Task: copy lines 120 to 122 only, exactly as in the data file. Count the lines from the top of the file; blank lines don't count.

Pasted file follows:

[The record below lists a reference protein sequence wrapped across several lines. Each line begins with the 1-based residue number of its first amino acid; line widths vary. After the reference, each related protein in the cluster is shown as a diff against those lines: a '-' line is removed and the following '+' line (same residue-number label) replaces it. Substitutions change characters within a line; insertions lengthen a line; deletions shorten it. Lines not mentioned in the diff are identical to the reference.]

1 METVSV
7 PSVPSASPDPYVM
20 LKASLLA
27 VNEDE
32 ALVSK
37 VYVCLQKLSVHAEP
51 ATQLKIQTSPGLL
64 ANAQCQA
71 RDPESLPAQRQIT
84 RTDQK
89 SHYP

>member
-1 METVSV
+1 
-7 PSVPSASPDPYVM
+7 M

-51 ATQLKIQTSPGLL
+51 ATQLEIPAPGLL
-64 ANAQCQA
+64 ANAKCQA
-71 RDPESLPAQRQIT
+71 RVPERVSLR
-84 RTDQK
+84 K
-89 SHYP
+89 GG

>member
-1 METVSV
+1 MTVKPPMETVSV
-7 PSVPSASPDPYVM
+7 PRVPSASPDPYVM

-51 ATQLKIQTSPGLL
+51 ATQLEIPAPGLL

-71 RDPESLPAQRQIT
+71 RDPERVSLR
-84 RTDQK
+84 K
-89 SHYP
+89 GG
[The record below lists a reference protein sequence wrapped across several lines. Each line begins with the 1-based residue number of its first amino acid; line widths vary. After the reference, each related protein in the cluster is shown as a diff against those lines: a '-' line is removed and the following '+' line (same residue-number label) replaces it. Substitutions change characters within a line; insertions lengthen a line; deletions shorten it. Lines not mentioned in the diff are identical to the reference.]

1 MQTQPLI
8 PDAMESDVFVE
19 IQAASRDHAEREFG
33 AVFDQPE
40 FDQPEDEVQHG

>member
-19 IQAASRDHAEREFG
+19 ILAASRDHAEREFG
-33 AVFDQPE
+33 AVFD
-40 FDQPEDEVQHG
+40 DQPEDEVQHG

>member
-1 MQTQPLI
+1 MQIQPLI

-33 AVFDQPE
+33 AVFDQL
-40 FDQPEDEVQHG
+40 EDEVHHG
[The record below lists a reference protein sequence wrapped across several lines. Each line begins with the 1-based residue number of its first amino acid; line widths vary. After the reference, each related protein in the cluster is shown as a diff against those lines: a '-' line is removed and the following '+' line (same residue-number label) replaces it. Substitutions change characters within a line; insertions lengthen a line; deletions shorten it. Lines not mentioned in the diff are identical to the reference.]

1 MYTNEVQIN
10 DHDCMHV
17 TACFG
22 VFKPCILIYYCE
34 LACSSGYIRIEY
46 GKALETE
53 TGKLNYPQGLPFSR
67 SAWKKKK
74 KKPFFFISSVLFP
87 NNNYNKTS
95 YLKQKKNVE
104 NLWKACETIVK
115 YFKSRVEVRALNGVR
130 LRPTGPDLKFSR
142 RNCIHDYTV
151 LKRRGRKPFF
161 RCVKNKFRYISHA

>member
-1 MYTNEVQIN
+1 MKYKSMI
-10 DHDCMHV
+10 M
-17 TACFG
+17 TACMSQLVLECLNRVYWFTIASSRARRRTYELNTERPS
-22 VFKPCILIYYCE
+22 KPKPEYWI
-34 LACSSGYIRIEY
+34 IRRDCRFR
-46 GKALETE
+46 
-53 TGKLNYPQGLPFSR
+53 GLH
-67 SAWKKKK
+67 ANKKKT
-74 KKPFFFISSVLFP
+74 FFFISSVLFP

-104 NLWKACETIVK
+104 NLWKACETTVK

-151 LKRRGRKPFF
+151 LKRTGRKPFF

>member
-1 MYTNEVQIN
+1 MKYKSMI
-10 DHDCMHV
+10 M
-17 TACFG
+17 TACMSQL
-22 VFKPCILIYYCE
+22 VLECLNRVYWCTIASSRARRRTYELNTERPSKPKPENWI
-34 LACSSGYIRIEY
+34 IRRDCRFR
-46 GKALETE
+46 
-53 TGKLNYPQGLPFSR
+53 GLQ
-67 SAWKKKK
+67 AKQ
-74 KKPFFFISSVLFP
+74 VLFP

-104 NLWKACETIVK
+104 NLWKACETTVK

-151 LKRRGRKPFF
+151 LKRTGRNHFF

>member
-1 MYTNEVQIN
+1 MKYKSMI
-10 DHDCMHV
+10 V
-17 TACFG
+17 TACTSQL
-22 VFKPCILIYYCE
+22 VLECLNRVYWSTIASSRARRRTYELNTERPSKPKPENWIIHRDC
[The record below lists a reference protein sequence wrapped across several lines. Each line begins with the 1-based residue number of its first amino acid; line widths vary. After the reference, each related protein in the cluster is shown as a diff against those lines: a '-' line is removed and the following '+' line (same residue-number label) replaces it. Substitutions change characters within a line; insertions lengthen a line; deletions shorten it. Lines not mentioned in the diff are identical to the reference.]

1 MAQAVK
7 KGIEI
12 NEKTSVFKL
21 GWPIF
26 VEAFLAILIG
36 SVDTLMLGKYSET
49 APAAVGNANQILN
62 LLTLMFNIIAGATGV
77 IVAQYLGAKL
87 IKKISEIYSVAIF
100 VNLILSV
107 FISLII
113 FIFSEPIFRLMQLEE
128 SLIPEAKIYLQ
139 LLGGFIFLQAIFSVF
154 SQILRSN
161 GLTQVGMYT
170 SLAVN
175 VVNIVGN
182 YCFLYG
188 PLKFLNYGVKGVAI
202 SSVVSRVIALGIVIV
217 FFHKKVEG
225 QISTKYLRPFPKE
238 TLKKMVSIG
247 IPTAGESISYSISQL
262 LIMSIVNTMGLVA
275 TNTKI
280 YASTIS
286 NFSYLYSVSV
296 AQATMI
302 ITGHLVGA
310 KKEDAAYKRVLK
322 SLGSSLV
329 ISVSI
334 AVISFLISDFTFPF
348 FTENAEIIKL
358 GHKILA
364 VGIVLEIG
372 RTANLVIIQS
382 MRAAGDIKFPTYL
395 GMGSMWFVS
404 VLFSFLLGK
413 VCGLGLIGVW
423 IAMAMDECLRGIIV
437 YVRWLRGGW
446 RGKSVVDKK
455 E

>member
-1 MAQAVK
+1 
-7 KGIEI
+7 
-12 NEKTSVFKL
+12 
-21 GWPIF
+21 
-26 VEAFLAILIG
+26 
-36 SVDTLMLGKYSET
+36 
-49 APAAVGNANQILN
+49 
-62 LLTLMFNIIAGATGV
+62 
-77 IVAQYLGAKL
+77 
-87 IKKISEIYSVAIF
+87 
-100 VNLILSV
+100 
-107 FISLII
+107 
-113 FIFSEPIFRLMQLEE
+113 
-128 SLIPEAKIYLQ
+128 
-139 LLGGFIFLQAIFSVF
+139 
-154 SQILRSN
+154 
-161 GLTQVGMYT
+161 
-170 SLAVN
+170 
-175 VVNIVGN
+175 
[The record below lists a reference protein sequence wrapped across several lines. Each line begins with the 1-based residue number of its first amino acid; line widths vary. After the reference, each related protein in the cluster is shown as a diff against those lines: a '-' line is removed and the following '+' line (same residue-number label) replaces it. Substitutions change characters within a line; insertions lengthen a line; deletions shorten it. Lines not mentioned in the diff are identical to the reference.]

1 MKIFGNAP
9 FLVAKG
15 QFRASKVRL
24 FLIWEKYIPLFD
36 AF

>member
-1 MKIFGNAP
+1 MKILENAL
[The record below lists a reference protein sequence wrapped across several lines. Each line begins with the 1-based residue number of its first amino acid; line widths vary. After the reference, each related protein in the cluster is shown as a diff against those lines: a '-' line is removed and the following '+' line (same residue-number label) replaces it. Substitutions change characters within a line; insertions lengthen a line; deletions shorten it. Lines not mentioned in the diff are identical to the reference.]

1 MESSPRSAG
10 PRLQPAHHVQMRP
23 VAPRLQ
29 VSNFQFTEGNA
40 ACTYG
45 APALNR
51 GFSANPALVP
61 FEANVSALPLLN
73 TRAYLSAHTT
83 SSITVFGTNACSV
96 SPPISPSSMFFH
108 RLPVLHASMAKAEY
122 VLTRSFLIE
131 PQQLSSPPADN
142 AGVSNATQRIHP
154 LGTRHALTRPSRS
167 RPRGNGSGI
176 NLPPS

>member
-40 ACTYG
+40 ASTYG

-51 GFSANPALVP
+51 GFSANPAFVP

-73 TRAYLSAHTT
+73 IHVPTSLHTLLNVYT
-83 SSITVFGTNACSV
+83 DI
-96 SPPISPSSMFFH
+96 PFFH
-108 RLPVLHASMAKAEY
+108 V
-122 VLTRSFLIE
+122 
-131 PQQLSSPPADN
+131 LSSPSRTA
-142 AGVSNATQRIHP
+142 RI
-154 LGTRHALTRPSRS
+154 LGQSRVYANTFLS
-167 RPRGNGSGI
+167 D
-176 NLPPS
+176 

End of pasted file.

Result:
+74 VLFP

-104 NLWKACETIVK
+104 NLWKACETTVK